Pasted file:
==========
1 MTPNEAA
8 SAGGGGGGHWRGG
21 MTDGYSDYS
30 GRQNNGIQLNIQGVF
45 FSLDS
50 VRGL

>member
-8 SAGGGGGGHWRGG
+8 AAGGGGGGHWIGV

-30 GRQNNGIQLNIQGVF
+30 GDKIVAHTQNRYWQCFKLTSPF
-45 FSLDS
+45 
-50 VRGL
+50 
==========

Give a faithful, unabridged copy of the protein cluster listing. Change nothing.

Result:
1 MTPNEAA
8 SAGGGGGGHWRGG
21 MTDGYSDYS
30 GRQNNGIQLNIQGVF
45 FSLDS
50 VRGL

>member
-8 SAGGGGGGHWRGG
+8 AAGGGGGGHWIGV

-30 GRQNNGIQLNIQGVF
+30 GDKIVAHTQNRYWQCFKLTSPF
-45 FSLDS
+45 
-50 VRGL
+50 